Hello Cissy, I hope this finds you well. tre, is correct in her assessment of doctors. Dr. Hoeing in California is known for revisions. So is Dr. Lam, in fat voluming. Dr. Lam does allot of facial volume in place of face lifts. I had an i-consultation with Lam a few years ago. He can help with lower, but uppers can be tricky. Both physicians are out of State and since I do not know your financial situation this may not pose a problem for you. I choose to search in my immediate area,of Florida. I've stated before, this reversion is one of the most difficult to perform.You are going to hear good and bad results. It depends on the surgeon,your individual condition/situation,extend of correction, age and your health. Even the best surgeons cannot guarantee success. Since you had your surgery 3 years ago, and mine (7)seven,it may be in our favor. Looseness of skin in that upper area is what is needed. Since time has given that area a chance to use movement of muscle and as a result loosened and formed some saggy skin again, fat strip grafting,fat injections, or fat grafting have a better chance of surviving,and obtaining blood flow. Which method to use is the debatable one,there is where you must read and read, educate self. I had a consult with an experienced Plastic Surgeon/Oculoplasty in this area. He too thinks Strip Fat grafting is what is needed to add tissue,create volume to upper lid and re-create the crease or fold. Hopefully reshaping my eye to a more almond shape as well. Face lift was recommended for lower eyes area and loss of volume.You really must be careful. When one area is manipulated by surgery,it can negatively affect another area of your face. I'm not so sure about the face lift for reversion,and it is optional for now. That's based on me,and my individual needs. Again, there is a 90% success rate, for upper strip fat grafting, but that 10% unsuccessful rate is as real as everything I've read regarding this reversion, and techniques. I've stated before,my expectations are to have some resemblance of what my eyes once looked like in shape, volume and form. I will "never" have my old eyes back. I have not yet made any final decisions. I have attached some information regarding volume to upper and lower lids you may find interesting. Educate yourself!Finding a doctor in this specialized area,using new approaches that are more apt to work, good luck. Rehabilitation of the volume deficient anophthalmic or enophthalmic socket. Methods: A retrospective review of clinical and photographic records of 12 patients with either an anophthalmic or enophthalmic orbit (14 orbits) undergoing volume augmentation by micro-fat grafting, or lipostructure, as initially described by Coleman. Patients with orbital volume deficiency seen in the oculoplastic clinic at Chelsea and Westminster Hospital, London, UK, were invited to participate in the study. The technique is discussed in detail. Results: The volume of fat injected ranged from 0.8mL to 4.5mL (median, 3.05mL) per orbit, with a median increase in exophthalmometry measurements (available in 9 patients) of 2mm (range, 0–7.5mm). Subjective improvement in cosmetic outcome was experienced in all patients. Repeat grafting was required in 1 patient, and will be required in another patient. There were no embolic complications. The procedure was well tolerated in all patients. Median follow-up was 14.5 months (range, 12–30 months). Conclusions: Micro-fat grafting to the anophthalmic or enophthalmic socket appears to be a safe alternative technique for orbital volume enhancement. It has the advantages of avoiding alloplastic infectious complications, ease of technique, minimal donor site morbidity, acceptable graft take rate, low embolic complication rate, and good cosmetic outcome.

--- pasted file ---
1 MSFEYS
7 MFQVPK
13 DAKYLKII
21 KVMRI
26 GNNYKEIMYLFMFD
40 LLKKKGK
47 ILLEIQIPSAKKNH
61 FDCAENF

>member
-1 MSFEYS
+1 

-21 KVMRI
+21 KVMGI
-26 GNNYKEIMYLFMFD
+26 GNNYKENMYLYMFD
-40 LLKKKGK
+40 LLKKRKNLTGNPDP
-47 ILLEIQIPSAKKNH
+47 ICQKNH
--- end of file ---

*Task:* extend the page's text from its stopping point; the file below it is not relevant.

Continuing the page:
Cissy, I'm sorry this happened to you. I don't think you look as bad as you see yourself though. As far as revision, I have been doing a lot of research into fat grafting/injectibles in the eye area, and have come to understand who the experts are in these areas. I have specifically read reviews of patients who have gone to Dr. Jonathan Hoenig in LA for revision of botched eyelid surgeries. He is an oculoplastic surgeon, and is very highly regarded as an expert at the eye area. I've also learned a lot about Dr. Samuel Lam in Dallas - he is an expert in fat grafting around the eyes. Just thought I would share this info, because I don't think that revision is impossible - you just have to find the right person. Best Wishes!